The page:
Collector, museum trustee, and photography patron Raymond Merritt’s compilation of over 400 photographs from 1839 to the present day is both a rare examination of the dog as a photographic subject, and a monumental tribute to the history of a timeless pairing.
The Dog in Photography explores but a sample of the innumerable relationships humans have had with their dogs over the last two centuries, with a stunning showcase of snapshots by world-famous photographers including Man Ray, Eric Fischl, Wolfgang Tillmans, and, of course, William Wegman. In turn, Queen Victoria, John F. Kennedy, Audrey Hepburn, and Elizabeth Taylor are among the iconic figures exhibited with their loving hounds in front of the lens.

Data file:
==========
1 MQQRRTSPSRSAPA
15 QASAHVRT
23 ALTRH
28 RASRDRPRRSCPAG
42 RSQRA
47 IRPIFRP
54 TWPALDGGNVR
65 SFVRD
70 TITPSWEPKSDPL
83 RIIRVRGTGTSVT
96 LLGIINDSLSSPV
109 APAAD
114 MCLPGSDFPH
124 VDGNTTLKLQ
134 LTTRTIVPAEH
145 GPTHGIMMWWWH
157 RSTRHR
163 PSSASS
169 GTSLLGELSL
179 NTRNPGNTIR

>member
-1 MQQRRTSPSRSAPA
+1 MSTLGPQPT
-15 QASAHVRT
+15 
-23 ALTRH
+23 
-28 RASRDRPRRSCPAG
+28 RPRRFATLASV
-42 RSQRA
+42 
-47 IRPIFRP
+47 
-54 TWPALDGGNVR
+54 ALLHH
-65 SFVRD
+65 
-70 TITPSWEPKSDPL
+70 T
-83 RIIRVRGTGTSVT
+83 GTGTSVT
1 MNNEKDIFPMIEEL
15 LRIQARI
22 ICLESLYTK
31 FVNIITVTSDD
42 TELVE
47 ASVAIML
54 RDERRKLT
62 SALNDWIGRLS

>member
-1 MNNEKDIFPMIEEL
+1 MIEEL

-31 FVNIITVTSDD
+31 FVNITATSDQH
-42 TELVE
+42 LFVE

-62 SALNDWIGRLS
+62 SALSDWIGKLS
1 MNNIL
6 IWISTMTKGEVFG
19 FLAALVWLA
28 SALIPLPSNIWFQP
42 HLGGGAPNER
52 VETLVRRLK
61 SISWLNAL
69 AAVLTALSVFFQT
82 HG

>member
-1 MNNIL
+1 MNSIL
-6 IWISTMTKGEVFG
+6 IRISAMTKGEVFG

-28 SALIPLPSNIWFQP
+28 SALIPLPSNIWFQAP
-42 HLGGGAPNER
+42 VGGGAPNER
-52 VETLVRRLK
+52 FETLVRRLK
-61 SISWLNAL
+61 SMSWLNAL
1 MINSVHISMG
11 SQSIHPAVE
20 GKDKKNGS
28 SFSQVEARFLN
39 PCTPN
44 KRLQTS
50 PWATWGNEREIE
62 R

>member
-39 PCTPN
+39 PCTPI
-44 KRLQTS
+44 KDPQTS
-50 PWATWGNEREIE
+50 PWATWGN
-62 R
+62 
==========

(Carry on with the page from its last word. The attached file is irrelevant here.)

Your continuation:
Accompanying the photographs are poems by the likes of Walt Whitman, Edith Wharton, and Rudyard Kipling. Corresponding essays explore the relationships formed between dogs and their human caretakers, as well as the history of dogs in photography.
In 1839, Louis-Jacques Mandé and Joseph Nicéphore Niépce—both French, the first an artist, the latter, a chemist—popularized photography in its primal format: the daguerreotype, “a process by which light-induced images were fixed permanently on a plate,” according to a chapter